Watercolor has proven itself to be very unpredictable and will always produce an endless variety of results. The medium is very flexible to work with, there aren’t any absolute standard ways to handle it. As a water colorist myself, I’m constantly amazed at the effects the medium ends up producing. Its truly one of the less tame of mediums. Here are five tips for water coloring that may become some of your personal staples to modify.
Opposite colors attract (attention). If you were to place two colors next to each other with opposite qualities — purity, temperature or value — they automatically emphasize each other. This technique can be used to guide the eye to focus on certain areas, it also has a reputation for pleasing the eyes (oh, you naughty colors hahaha). On a color wheel, colors facing opposite from each other are considered complimentary colors and basically heightens both of the colors’ effects. The high contrast between two colors can be very attractive too. “Temperature” defines the feeling of “warmth” or “coldness” a color emulates. As a general rule of thumb, red, orange, and yellow are considered warm colors while green, blue, indigo and purple are considered “cool” colors. Colors have warmer and cooler versions. For example: while mixing a purple shade, adding more red than blue can make it warmer and vice versa.
Have a paper towel in arm’s reach. Keeping a paper towel or even toilet paper around can is great for soaking up excess water on your paper. Try to use ones without texture patterns. It’s not the greatest feeling to find that after using hefty to blot your area it left imprints of countless flowers on your portrait’s face. Keep in mind it also tends to pick up some of the color along with the water. This effect is more beneficial than annoying actually. I couldn’t even tell you how many times I laid down a darker hue than I intended which forced me to run like a madman for a paper towel to hopefully save the piece.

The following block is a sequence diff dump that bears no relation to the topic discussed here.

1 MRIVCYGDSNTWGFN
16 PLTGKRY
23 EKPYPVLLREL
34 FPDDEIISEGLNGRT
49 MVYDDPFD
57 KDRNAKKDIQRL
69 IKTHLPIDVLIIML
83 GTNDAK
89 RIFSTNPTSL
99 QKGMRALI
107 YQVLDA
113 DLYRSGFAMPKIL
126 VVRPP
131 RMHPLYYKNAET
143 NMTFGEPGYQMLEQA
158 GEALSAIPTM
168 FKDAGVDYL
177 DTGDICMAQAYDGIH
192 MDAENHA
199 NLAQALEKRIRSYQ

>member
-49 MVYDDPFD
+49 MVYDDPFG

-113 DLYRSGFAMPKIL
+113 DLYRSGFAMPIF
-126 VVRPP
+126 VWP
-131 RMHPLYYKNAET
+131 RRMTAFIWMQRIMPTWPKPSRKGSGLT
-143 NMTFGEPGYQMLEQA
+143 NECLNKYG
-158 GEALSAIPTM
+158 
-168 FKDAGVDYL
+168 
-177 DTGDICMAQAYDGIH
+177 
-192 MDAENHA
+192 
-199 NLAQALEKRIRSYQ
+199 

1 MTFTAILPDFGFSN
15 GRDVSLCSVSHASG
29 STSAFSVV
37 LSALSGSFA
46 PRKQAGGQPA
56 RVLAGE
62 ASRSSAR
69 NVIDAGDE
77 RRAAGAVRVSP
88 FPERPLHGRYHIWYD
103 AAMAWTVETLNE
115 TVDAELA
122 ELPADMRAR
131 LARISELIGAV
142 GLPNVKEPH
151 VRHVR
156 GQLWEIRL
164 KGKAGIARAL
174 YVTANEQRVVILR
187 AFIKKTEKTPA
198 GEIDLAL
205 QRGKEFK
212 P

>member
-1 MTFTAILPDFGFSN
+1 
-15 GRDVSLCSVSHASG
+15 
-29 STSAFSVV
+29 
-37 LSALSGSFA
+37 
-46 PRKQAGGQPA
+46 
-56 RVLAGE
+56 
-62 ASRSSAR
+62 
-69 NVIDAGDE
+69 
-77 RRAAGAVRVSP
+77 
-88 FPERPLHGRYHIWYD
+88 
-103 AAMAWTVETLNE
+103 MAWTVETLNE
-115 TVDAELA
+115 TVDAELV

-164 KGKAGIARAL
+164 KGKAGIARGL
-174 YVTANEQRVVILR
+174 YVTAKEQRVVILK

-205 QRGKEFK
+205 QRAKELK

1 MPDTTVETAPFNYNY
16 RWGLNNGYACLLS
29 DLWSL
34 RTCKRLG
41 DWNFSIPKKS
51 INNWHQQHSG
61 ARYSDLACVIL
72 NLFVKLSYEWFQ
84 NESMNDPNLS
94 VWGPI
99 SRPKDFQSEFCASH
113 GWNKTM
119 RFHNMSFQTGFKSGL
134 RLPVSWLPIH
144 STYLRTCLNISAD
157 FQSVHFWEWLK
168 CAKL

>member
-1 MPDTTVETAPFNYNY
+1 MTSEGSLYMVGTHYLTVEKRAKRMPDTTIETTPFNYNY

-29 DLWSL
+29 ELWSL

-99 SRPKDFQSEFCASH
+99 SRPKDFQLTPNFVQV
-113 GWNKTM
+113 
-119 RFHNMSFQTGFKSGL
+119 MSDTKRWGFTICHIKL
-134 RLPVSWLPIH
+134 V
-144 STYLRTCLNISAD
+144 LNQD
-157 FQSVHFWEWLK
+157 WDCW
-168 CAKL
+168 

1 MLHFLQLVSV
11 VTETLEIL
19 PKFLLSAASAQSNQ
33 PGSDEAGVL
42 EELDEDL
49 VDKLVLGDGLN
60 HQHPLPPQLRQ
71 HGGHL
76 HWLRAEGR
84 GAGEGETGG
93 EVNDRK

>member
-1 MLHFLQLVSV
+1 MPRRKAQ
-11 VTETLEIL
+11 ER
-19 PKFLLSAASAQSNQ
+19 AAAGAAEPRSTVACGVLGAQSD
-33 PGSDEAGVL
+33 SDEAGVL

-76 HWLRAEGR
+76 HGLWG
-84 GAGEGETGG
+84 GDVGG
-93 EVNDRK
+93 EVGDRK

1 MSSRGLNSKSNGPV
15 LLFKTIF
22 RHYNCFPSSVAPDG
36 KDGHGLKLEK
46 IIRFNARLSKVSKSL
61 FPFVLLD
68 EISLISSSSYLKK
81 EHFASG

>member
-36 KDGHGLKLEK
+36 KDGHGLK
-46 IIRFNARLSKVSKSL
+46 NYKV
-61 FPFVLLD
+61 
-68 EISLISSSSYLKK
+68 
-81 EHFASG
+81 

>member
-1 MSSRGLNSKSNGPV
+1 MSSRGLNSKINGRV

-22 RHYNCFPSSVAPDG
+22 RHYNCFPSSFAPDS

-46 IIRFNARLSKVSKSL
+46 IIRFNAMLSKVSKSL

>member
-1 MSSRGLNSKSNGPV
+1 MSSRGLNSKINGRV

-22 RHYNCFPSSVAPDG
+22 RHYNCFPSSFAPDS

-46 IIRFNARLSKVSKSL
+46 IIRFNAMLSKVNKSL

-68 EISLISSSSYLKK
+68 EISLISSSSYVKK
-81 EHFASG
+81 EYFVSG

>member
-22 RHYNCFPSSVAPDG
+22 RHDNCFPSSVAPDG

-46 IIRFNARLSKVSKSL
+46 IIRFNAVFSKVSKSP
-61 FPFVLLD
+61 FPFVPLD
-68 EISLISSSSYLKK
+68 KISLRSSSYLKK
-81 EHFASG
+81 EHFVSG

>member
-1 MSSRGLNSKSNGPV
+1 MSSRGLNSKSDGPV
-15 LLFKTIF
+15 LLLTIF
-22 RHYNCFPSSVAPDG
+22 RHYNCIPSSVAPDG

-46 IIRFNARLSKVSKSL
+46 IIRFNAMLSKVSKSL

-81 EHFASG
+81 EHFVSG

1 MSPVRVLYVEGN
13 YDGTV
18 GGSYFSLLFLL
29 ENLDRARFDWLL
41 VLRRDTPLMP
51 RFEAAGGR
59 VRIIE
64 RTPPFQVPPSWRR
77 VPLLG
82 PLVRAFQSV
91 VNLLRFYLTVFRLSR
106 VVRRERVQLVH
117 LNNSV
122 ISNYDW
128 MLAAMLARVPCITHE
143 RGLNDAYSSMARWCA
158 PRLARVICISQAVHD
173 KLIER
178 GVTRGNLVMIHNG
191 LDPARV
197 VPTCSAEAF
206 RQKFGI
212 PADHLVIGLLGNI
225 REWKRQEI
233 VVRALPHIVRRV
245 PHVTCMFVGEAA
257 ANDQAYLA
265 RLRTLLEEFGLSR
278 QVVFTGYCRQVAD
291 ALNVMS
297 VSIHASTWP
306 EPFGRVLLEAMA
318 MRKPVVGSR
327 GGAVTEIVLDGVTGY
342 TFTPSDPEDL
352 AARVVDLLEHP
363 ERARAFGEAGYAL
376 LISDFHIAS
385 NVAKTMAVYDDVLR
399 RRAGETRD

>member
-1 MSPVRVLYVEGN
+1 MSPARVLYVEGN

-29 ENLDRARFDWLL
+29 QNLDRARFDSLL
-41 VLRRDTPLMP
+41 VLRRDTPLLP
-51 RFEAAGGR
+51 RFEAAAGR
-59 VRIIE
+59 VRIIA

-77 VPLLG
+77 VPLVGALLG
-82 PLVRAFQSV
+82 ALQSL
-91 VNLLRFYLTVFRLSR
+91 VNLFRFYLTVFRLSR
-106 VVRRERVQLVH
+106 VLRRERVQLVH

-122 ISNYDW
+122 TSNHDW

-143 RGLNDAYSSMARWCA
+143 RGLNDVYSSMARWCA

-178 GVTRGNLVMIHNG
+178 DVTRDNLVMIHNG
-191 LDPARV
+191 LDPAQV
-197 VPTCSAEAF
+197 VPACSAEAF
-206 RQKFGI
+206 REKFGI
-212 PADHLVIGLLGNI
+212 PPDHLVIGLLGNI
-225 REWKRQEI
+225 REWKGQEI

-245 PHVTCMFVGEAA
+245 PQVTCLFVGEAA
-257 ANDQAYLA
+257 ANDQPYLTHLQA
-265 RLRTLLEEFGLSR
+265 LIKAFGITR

Salt can be a second medium. Adding salt to a wet color on the paper can keep the water from evaporating for an extended amount of time which allows me to add more color to the wet areas to move the pigment around without all of the haste. The uses for salt can be quite endless. I use it frequently to create texture in my paintings. One of the best things to do with salt to create textures is to experiment with it, but it can still produce quite pleasant results. I’ve personally found sprinkling salt over wet color tends to produce lighter spots where the salt absorbs the color.After it drys you can easily brush the salt off. On another note, its a common technique to produce “fish eye” effects by splattering or dripping rubbing alcohol in the wet paint.
Use masking materials to preserve white areas. It can begin to feel very mundane to manually paint around areas time and time again to preserve white areas. Masking tape, or sometimes called “painter’s tape” can be used to reserve the borders around the painting or help to quickly create straight lines. The tape doesn’t rip the paper on removal. I also recommend using liquid latex that is off-white so it easily stands out from your paper. I was using candle wax very arbitrarily before I discovered liquid latex. Dripping the wax tends to make semi-random shapes which isn’t very reliable.
It’s best to take some precautions when using masking fluid. Stir it prior to use instead of shaking it, as shaking can produce air bubbles which makes it susceptible for the paint to get through to the paper. Remove and apply when the paint is completely dry to prevent it from bonding to your paper or from smearing your colors around. Most importantly, test it on an inconspicuous area of the paper to ensure it will work on the specific type of paper.
Erase pencil lines before painting. This one may seem obvious to many people, but many times I’ve seen really nice pieces lose value because of pencil lines. I recommend erasing before tackling the paper with paint especially if transparent watercolor is the medium of choice. It’s good to give your audience the impression that you were so skilled that you didn’t need a pencil to map out your piece. I have to reluctantly admit that an eraser is my inanimate best friend since I sometimes end up using a pencil religiously to make sure none of the details will be missed when I lay down the paint afterwards. Although almost all gouache paints have a consistency that doesn’t allow for the transparent quality, so you won’t have to worry about your pencil lines showing through.